Legacy: Lessons Learned from Some Women in My Life
This week's Art Stew prompt was to do something inspired by International Children's Book Day.
Today is also Dia da Mulher Moçambicana (Mozambican Woman's Day).
So, I'm incorporating them both to write a little something about two of the women who've had a tremendous influence on my life: My mother, and Laura Ingalls Wilder (even though neither of them are Mozambican, but I live in Mozambique, so it works. Somehow).
I leaned against the curve of my mother's belly,
Unborn feet pummeling my back,
And heard, yet again, the invitation of those opening lines:
'Once upon a time, sixty years ago,
A little girl lived in the Big Woods of Wisconsin,
In a little gray house made of logs.'
And no-one knew, there, in that pregnant space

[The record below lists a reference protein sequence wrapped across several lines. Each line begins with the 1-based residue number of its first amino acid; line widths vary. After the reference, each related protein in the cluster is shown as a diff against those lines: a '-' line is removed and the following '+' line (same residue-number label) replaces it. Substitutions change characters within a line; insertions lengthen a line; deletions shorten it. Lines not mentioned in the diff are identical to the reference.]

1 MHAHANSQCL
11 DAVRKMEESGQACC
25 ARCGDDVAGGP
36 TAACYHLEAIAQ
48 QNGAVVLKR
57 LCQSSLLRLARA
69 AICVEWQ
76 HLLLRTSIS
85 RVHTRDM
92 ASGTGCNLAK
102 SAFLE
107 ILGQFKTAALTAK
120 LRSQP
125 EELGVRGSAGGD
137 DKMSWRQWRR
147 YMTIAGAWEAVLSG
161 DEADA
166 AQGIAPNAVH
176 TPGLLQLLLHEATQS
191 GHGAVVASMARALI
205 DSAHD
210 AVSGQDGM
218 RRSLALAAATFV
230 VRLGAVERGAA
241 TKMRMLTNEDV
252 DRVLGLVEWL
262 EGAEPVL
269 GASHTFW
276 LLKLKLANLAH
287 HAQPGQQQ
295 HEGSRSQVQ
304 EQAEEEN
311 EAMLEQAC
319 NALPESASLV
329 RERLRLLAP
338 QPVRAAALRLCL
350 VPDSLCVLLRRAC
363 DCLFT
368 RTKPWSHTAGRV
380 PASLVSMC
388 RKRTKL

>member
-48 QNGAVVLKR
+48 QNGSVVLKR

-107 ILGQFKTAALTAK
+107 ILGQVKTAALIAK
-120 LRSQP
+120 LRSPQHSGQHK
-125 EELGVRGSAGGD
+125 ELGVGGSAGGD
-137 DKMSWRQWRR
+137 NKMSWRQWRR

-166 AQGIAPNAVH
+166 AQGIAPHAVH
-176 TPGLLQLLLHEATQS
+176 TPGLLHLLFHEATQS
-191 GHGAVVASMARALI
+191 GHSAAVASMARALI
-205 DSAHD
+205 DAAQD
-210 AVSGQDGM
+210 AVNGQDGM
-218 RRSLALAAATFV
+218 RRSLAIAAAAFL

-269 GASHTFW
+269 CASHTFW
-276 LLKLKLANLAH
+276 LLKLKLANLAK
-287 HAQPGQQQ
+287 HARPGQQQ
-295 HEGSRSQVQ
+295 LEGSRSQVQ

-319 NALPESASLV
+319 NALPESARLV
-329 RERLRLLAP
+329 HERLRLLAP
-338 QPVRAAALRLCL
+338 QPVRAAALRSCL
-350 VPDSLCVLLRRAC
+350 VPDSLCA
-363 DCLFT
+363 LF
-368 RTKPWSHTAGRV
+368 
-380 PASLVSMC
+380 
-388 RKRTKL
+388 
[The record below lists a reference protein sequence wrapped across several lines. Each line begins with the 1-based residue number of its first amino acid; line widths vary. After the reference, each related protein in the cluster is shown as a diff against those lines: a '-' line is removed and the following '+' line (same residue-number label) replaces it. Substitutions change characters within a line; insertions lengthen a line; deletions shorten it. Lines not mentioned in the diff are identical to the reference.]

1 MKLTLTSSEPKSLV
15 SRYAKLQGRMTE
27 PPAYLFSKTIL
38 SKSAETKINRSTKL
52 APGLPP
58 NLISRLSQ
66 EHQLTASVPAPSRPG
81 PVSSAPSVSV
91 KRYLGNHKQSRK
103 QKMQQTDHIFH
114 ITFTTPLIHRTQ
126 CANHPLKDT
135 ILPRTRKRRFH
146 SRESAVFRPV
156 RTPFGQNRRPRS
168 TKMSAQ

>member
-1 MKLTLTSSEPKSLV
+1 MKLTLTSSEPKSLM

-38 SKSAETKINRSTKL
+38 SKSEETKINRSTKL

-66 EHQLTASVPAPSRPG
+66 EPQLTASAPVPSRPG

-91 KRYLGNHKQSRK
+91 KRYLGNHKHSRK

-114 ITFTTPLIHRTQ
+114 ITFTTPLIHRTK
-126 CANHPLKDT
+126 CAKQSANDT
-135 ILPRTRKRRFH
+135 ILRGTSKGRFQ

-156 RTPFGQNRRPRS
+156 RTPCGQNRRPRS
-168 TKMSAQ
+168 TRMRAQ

Of warm hearth and lamp glow,
All that those simple words would one day bring to pass.
Of the traveling to see
The wide, unknown places of this world.
From wagon beds to airplane wings,
The wonder of new lands still the same.
That the memories we made
Would someday be the smile
On a traveler's weary face;
The treasures that she carried
To live in a new land.
Too long or too critically
On the lessons being taught
Throughout those winter nights:
And how to face adversity with faith
And how to always hope
And not give in.
Of the future birthing;
The seeds of strength and wonder
A new life being formed
Of homely things.
Just a child and her mother
And a woman's timeless words,
Conceiving of the future
One page at a time.